As you can see, the finished structure reduces the range of motion, but again, this is to be expected. Perhaps I’m biased, because I’m more of a rugged vehicle person, but it feels weird to have spent such a significant portion of the build on suspension to have it be so limited.

If we take a closer look at the steering, you can see this aspect has a little more to it. That said, the halo and small nature of the steering wheel makes it really hard for adult hands to access. Plus, when the steering wheel is centered, the wheels aren’t, which is likely a product of the necessary 8-tooth gearing. But this is a nitpicky complaint.

Again, as a Technic vehicle, it looks fairly slick. You can certainly appreciate the body shaping, although it’s not mind-blowing in terms of its comparison to the real thing. Also, it’s important to reiterate that this in not the McLaren F1 2022 model, as advertised. The recently revealed car has slightly different colors (and pattern), different shapes, different wheels, and different sponsors. In some ways, it’s a completely different car.

Conclusions and recommendations

Let’s imagine a Venn diagram for a moment. There are LEGO Technic fans, Formula 1 fans, and fans that are in the center where those two meet. Or, we could even look at it as a sliding scale from average AFOL (Adult fan of LEGO) to diehard F1 fan. Where do you fall? If you’re curious, I’m a life-consuming AFOL with some special interest in Technic. I’m not well-versed in Formula 1, but I respect the aesthetics. I also did a fair amount of research for this article. So what’s my take?

You may have already guessed where this is going. For the majority of people, I believe few could appreciate this set in its entirety. A casual AFOL with a pocket full of cash and no knowledge of F1 or a diehard F1 fan with little previous LEGO experience might find this model to be a great display piece – which is wonderful! To each their own. Otherwise, to be blunt, it’s honestly underwhelming and overpriced. It’s rare that I don’t recommend a LEGO model to some demographic. But unfortunately I have to admit that it might be the last Technic set I would encourage anyone to buy from this or any other recent wave.

LEGO Technic 42141 McLaren Formula 1 Race Car includes 1432 pieces and will be available beginning March 1st, retailing for US $179.99 | CAN $239.99 | UK £159.99.

The LEGO Group provided The Brothers Brick with an early copy of this set for review. Providing TBB with products for review guarantees neither coverage nor positive reviews.

10 comments on “LEGO Technic McLaren Formula 1 Race Car – A replica worth buying? [Review]

  1. Xtopher98

    Ironically, this will be one of the first technic sets I will buy in a long time. Avid AFOL and also an F1 fan so I think this one is inevitable for me.

    One note on the livery vs the shape. The shaping of the car is based on the 2022 car (loosely as McLaren was still hiding their new car). The color theme is based on the 2021 car as McLaren kept their new colors under even tighter lockdown until the reveal shortly after this set was revealed. Personally I actually like the cross between the two cars and I prefer the 2021 livery and the 2022 styling.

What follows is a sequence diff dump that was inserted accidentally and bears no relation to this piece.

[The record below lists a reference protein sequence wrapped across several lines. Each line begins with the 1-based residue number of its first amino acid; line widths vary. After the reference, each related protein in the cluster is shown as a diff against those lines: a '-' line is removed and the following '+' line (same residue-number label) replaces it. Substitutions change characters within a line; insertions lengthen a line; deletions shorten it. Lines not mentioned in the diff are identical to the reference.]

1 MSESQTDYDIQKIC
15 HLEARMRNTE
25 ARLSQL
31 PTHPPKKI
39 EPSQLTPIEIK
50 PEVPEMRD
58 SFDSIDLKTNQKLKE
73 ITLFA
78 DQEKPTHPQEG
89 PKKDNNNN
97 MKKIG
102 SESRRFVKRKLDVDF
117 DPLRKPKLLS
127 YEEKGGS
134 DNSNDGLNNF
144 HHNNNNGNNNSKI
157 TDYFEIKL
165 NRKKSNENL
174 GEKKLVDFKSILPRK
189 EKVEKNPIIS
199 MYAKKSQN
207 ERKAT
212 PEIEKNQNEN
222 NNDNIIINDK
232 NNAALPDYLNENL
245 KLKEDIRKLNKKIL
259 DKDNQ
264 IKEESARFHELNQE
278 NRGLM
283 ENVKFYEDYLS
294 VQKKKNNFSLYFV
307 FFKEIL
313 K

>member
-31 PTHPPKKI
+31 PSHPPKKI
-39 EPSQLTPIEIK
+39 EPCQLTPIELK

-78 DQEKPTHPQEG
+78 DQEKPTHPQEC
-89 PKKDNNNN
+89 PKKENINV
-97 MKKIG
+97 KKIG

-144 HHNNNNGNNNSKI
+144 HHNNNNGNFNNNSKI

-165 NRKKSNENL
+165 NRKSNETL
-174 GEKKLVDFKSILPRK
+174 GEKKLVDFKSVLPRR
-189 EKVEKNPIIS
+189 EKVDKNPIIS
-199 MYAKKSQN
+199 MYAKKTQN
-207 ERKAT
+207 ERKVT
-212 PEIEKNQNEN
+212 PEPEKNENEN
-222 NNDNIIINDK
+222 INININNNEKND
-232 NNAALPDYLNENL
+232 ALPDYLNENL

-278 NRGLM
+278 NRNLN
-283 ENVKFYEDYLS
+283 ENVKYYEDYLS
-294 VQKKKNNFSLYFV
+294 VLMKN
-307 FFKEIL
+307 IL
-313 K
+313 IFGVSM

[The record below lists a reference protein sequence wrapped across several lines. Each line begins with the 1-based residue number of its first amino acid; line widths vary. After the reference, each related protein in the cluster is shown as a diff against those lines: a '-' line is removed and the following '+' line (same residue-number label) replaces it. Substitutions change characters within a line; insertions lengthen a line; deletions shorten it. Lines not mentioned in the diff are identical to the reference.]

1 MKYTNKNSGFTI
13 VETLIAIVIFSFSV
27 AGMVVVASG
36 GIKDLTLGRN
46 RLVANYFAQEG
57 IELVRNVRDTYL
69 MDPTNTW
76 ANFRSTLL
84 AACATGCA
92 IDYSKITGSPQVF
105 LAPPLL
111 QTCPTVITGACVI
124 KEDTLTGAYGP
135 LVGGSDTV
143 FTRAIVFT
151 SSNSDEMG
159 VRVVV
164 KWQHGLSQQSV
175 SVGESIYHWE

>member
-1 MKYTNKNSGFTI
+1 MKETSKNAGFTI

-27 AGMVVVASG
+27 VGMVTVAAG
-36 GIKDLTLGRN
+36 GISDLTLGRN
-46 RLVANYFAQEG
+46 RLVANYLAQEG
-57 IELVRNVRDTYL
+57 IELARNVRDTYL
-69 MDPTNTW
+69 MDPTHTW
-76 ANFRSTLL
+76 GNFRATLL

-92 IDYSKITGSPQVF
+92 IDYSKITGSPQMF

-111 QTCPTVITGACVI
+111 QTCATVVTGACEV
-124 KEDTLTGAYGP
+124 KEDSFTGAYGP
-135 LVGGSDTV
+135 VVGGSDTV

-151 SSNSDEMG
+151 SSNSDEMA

2. Jessy S

    For the record, this set is more robust than last year’s Ferrari +18 Technic set. If one wants an F1 racer, the Grand Prix racer from 2013 seems to be a better bet. The average price for a used copy on Bricklink is $127.

  3. BigLan

    As Xtopher said, this is the 2021 livery put on the 2022 show car that the FIA produced. It’s actually a good representation (both model and livery) of what’s on the f1 website.

    They skirt around this by not calling it the MCL36 on the box, and honestly Lego were not going to be given access to the design ahead of launch so it would have taken months to get the set out.

    Interestingly, the set doesn’t have the nicotine sponsors that the actual car does, and they are bigger on the actual 2022 car which would have left a lot more blank space.

  4. Jimmy

    As an F1 fan, Technic and System AFOL, I really wish they’d just pick either technical features or Creator type display vehicle.

    This set is an annoying spork, doing neither as well as it could.

    It’s a common complaint I have with multiple technic sets, and I think I’m probably mostly alone in this, but that is my opinion and what drives my purchasing decisions.

  5. Ryan

    Ouch – that’s a disheartening conclusion. This is only my 3rd LEGO set, McL Senna & Ferrari 488 Technic. I am an F1 and racing fan and just now learned that LEGO even had sets like this when the new Speed of Champions Mercedes W12 set was announced. I love F1 snd modelscale so that’s why I bought this and the Merc sets. I haven’t even finished building the Ferrari yet and have ordered 4 or 5 other car sets including a couple knock offs. I’m really excited to see what these LEGO sets look like when they arrive. I totally impressed with the 488 Technic, I had no idea there were sets this detailed or advanced.

  6. Walker

    If you pull the steering wheel off and the 2 pieces in front, the gear and bushing, the top piece spins freely and you can line it up to get the steering wheel to sit straight without taking it all apart. I almost tore it down then caught that

  7. nugdugs

    This set is a functioning example of a pushrod suspension setup. I’ve taken this next line verbatim from wikipedia “As such, push-rod suspension systems allow for much greater high-speed stability, much lower levels of body-roll, and a much lower centre of gravity for the vehicle”

    An all terrain vehicle with an expectation of a ‘suspension thats reallly bouncy’ would make for a shit f1 car.

    For me this is a must get.